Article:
Research Update: Protecting Natural Resources at the Community Scale
SSI researchers at the University of Maine are investigating new ways to help communities balance economic development and natural resource protection using local vernal pool conservation as a model. Led by Aram Calhoun, UMaine professor of wetland ecology, the team has made progress in several areas including:
New guide to help towns identify and map vernal pools. This spring, Calhoun and her research associate Dawn Morgan published The Maine Municipal Guide to Mapping and Conserving Vernal Pool Resources. The guide provides guidance to municipalities wanting to proactively map their vernal pools and covers topics ranging from vernal pool ecology to training citizen scientists in identifying and assessing vernal pools. It is available at http://www.umaine.edu/vernalpools/.
Innovative mechanisms to adapt regulations to local needs. UMaine associate professor of economics Kathleen Bell, PhD candidate Vanessa Levesque, Morgan and Calhoun are working with two Maine towns and state and federal regulatory agencies to create model mechanisms that would relax vernal pool protection in growth zones in exchange for greater protection of pools and associated habitat in rural areas. If successful, this approach could give communities more flexibility in finding ways to balance development and conservation.
Understanding links between land use and amphibian post-breeding habitat. PhD student Britt Cline is working with UMaine wildlife ecology professor Mac Hunter to determine how suburban development, agriculture and forestry affect the dispersal of juvenile wood frogs, which are key to sustaining healthy populations. Findings will help address challenges ranging from seasonal land management practices to improving vernal pool buffers that better connect and protect crucial habitat for pool breeding amphibians.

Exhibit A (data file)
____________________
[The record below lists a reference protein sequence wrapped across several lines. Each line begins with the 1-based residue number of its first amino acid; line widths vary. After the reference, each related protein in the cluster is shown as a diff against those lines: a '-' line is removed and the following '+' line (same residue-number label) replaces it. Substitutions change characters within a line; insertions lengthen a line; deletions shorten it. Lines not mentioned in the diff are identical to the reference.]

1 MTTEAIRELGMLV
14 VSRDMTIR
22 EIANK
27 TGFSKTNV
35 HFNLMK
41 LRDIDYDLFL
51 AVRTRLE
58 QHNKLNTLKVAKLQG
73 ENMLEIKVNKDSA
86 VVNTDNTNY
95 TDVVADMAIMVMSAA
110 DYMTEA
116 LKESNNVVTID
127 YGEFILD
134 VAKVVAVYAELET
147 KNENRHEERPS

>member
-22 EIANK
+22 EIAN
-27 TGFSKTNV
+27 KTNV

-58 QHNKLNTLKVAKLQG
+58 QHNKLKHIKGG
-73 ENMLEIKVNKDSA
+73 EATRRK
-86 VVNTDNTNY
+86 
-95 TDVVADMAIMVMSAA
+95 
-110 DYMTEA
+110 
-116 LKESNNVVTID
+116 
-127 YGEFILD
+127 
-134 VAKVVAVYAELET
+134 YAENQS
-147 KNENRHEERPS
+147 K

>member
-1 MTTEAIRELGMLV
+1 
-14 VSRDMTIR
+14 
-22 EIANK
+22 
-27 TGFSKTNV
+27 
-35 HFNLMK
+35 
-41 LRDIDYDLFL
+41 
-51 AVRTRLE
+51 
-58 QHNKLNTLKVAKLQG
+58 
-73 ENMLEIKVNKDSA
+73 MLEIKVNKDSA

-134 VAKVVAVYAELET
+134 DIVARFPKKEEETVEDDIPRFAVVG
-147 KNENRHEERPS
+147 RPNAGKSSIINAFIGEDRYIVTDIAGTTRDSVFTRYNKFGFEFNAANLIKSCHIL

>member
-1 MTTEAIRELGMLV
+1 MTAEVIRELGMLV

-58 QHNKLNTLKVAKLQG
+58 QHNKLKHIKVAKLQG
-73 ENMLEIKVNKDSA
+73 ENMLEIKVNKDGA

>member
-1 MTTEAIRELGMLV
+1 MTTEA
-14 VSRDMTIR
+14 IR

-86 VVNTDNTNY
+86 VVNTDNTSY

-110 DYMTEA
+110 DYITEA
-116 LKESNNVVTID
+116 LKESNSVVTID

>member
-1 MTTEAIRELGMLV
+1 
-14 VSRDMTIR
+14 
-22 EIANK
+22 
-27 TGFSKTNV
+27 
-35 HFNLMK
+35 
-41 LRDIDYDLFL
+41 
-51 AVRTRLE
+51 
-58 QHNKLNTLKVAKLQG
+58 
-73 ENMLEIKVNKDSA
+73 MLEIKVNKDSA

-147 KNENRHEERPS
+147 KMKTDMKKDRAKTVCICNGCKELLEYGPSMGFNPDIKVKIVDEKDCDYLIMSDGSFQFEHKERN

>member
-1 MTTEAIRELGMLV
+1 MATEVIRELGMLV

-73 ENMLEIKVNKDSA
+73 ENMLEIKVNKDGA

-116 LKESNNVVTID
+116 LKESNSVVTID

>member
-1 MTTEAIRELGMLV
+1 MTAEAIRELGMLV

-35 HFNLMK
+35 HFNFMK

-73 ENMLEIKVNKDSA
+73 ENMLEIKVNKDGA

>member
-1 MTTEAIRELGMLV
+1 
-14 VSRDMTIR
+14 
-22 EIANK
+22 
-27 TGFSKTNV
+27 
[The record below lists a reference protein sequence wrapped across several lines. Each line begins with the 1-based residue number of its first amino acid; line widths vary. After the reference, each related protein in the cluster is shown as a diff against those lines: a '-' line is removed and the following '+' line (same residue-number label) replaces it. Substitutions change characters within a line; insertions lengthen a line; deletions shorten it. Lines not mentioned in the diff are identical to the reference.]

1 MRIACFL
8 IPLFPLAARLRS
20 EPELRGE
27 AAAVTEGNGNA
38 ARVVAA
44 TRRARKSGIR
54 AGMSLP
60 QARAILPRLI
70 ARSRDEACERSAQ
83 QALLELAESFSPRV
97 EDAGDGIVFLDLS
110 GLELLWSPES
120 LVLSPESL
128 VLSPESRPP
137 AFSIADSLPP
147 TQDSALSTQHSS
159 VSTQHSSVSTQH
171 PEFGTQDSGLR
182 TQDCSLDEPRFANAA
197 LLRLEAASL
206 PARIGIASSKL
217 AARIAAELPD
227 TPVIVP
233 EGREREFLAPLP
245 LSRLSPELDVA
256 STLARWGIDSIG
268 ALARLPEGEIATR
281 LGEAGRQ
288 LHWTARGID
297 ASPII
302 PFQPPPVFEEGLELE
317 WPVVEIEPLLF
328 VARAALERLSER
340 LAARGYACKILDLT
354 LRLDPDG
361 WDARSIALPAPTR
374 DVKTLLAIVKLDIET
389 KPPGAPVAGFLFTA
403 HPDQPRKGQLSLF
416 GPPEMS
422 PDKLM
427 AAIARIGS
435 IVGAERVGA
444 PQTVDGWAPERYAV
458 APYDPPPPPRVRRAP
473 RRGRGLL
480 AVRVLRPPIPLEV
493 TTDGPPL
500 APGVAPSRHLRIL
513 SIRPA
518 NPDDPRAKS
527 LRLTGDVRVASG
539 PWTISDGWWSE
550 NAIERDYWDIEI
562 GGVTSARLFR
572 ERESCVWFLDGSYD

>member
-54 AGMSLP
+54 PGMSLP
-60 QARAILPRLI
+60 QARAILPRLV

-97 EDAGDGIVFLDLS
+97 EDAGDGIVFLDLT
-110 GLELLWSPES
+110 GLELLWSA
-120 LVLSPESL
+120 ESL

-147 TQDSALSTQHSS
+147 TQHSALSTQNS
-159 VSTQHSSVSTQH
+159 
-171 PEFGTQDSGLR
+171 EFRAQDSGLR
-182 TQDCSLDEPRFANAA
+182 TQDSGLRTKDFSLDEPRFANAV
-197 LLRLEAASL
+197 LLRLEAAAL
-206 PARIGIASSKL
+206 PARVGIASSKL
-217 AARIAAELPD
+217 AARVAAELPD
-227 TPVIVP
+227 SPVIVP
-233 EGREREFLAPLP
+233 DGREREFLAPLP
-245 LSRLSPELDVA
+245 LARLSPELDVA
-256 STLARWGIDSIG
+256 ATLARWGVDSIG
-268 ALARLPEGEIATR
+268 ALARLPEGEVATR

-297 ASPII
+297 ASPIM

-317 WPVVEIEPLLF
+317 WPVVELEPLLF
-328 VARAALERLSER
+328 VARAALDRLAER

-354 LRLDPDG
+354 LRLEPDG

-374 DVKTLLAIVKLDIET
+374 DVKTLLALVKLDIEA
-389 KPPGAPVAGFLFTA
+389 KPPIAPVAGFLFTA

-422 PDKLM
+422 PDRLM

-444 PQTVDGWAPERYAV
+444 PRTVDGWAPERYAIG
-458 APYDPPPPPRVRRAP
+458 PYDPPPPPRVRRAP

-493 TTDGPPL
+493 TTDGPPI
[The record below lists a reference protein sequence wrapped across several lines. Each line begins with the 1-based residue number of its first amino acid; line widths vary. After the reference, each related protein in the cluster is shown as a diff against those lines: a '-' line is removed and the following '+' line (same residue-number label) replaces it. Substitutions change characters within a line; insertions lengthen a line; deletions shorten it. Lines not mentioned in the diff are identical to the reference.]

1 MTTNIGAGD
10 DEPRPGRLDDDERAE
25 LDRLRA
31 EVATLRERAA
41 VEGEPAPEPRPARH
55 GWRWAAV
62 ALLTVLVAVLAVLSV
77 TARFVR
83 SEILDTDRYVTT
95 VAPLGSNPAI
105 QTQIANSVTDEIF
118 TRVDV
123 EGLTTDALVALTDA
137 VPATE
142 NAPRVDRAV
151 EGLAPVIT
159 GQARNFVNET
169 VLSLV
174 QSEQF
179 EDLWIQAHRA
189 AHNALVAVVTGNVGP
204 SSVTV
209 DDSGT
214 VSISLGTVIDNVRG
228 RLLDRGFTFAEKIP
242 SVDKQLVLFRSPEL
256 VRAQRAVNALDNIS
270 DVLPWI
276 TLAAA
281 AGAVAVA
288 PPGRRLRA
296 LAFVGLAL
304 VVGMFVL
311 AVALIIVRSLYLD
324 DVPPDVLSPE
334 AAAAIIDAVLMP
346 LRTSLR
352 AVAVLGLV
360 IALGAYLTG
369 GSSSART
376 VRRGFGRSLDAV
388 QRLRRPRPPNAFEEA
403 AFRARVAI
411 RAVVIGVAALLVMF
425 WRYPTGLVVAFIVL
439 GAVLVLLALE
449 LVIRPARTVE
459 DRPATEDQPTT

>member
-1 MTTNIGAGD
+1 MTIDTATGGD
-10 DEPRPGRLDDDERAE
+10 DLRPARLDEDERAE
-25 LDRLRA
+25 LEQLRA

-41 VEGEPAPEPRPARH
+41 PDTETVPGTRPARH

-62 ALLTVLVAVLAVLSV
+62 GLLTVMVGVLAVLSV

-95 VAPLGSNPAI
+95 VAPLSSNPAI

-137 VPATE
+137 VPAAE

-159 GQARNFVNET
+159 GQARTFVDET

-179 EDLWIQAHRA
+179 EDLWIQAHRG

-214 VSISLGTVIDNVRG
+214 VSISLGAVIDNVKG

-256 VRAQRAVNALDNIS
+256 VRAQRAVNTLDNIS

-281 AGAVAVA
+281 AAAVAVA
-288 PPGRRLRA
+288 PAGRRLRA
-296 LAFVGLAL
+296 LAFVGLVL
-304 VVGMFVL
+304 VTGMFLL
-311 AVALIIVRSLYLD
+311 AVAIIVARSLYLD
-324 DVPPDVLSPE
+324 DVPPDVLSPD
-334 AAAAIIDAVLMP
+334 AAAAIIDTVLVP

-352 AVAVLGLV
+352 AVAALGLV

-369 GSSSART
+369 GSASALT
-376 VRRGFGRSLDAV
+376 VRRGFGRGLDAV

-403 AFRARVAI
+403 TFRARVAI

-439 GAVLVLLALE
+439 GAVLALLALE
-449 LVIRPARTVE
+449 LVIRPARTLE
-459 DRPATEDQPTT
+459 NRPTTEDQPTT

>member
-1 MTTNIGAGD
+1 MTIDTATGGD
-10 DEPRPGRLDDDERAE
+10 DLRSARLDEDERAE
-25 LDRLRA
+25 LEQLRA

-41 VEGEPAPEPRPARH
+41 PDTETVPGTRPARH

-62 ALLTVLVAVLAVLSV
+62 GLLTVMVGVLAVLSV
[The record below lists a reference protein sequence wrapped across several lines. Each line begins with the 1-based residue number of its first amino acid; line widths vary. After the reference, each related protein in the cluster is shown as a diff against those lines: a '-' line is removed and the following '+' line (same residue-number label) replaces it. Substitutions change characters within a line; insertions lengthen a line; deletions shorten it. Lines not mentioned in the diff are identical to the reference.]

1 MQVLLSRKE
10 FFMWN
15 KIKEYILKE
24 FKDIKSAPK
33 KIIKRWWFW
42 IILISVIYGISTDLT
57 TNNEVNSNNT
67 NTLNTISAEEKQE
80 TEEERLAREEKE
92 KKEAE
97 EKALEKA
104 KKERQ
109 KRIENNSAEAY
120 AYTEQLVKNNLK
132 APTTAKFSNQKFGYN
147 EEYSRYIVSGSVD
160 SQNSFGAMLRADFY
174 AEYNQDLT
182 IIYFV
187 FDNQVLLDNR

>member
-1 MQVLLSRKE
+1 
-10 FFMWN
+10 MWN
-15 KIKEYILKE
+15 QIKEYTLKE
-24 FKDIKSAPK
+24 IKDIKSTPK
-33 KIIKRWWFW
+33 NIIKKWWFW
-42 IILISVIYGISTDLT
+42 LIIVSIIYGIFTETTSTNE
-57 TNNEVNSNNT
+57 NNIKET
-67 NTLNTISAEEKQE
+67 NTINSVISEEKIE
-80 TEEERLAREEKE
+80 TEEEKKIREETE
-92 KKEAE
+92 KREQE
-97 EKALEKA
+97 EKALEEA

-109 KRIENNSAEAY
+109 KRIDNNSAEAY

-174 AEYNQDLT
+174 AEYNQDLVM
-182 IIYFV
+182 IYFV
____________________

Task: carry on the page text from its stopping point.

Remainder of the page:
New insight into wood frog ecology in an unstudied landscape. PhD student Luke Groff is investigating wood frog habitat selection in Maine’s interior mountains. Preliminary results suggest that wood frogs in this wetland-limited and rugged landscape travel greater distances between breeding and non-breeding areas, and also hibernate at greater depths, than their counterparts in southern and downeast Maine. This research will contribute to our ecological understanding of pool-breeding amphibians, and better inform Maine’s vernal pool policy stakeholders.
Over the next year, the team will continue to conduct ecological research on pool breeding amphibians and economic and policy analyses of vernal pool regulations. Their findings will help municipal officials in Maine tailor these regulations to better meet local needs provide a model for other communities seeking solutions to similar sustainability challenges.